I like to support roadside farm stands. Fresh, affordable local produce is a benefit of the summer in the Ottawa Valley. During a recent visit to my favourite stand, I overheard the operators lamenting the current drought we are experiencing in the Ottawa area. Their well was running dry. They were hauling water from the Ottawa River to provide underwhelming relief to their crops.
The City of Ottawa tweeted the next day that there were severe drought conditions for the Mississippi Valley Conservation Authority (Ottawa West and beyond). My interest was piqued. What open data is available for Ottawa area farmers related to water conditions from the three levels of government: local, provincial and national?
I started at the local level with the Mississippi Valley Conservation Authority (MVCA). Their website indicates they are monitoring 41 water level and flow gauges in the Mississippi Valley Watershed. Daily stream flow and lake water levels are available, along with historical data by stream or lake.
At the provincial level, the Ministry of Natural Resources and Forestry collects provincial water level data at the Surface Water Monitoring Centre in Peterborough. This service is not open and requires individuals to register and justify why they want access to the data.
At the national level, the Government of Canada provides tools for assessing drought conditions. Drought Watch is a service run by Agriculture and Agri-Food Canada (AAFC) and provides information and tools for the agricultural sector. The Canadian Drought Monitor is an interactive map providing a visual assessment of drought conditions.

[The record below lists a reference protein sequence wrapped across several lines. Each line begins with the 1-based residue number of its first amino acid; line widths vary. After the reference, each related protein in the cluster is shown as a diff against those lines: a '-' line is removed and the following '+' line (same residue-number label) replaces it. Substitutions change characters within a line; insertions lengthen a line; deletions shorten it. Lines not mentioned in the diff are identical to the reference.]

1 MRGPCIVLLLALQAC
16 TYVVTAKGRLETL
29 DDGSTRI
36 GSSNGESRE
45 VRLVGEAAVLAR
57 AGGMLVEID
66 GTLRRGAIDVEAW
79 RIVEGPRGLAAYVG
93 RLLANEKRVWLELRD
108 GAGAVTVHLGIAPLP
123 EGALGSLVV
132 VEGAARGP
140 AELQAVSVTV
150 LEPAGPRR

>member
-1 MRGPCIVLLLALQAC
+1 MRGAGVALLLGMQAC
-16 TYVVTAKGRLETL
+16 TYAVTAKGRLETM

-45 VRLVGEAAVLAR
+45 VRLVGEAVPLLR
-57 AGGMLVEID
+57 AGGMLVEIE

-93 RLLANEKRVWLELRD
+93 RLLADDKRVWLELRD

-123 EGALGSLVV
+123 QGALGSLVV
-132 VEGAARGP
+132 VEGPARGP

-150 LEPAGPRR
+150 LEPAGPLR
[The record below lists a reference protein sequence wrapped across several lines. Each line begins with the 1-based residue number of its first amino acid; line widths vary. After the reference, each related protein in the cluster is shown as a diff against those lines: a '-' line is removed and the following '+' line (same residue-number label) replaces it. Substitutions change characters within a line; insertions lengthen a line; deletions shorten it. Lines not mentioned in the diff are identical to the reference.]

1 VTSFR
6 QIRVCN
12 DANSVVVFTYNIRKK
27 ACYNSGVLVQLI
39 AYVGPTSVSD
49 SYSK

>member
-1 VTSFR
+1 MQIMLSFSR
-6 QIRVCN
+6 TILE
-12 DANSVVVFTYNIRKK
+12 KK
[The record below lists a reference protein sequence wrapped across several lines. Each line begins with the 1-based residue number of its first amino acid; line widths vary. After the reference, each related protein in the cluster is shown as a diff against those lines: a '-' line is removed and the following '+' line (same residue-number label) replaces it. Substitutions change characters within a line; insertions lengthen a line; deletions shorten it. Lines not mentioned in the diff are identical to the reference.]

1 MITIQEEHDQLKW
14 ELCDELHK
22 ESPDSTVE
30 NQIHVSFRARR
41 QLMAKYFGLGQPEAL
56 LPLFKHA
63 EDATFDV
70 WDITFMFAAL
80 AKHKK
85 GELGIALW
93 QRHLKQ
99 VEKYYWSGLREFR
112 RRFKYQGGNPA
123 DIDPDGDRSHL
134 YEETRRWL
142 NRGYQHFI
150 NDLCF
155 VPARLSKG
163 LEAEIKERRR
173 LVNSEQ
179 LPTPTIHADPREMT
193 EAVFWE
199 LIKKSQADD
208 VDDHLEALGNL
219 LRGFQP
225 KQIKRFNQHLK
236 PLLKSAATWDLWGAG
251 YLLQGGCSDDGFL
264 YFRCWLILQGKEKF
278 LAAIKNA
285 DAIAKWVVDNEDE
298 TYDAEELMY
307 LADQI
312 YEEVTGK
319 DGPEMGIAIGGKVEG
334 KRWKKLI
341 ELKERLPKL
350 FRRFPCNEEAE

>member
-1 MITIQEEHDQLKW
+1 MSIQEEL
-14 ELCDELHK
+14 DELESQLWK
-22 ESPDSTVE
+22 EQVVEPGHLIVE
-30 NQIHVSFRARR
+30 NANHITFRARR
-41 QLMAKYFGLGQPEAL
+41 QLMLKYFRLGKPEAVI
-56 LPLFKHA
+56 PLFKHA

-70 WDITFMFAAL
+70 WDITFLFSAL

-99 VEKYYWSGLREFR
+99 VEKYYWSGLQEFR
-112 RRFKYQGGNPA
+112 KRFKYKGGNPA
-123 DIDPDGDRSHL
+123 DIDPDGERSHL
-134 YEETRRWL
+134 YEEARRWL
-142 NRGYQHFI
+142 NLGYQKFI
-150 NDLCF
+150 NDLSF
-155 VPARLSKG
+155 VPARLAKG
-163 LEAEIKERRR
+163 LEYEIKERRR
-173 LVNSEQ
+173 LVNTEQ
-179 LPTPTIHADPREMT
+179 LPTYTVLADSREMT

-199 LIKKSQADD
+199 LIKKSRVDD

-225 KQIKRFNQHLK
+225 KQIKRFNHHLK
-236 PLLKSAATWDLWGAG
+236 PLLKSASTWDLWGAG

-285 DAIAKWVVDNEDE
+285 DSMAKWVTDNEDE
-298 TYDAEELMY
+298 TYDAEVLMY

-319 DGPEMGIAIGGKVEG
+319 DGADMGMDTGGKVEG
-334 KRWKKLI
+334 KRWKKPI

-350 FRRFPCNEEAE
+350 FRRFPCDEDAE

Stats Canada provides a national Crop Condition Assessment Program that provides interactive maps and data extracts.
The map visualization is quite useful, but the data extracts trail the maps by a couple weeks reducing the timeliness of the data.
The combination of local, provincial and national water data and tools provide farmers with comprehensive yet disconnected perspectives on their situation. A synchronized open data strategy, bridging all levels of government, would provide a powerful resource for the agricultural sector. Help may be on its way, however, as the International Open Data Charter (ODC), the Global Open Data for Agriculture and Nutrition (GODAN), the Open Data Institute (ODI) and the Open Data for Development (OD4D) have teamed up to develop a domain specific open data implementation guide for the agricultural sector. This initiative may not solve the immediate needs of my local farm stand but promises a better data foundation for farmers all around the world.
To learn more about international efforts to bring focus to agricultural open data, GODAN is holding its 2016 Summit in New York City, September 15-16. At this year’s International Open Data Conference in Madrid on October 6-7, discussions will take place on data standards for key agricultural datasets and categories.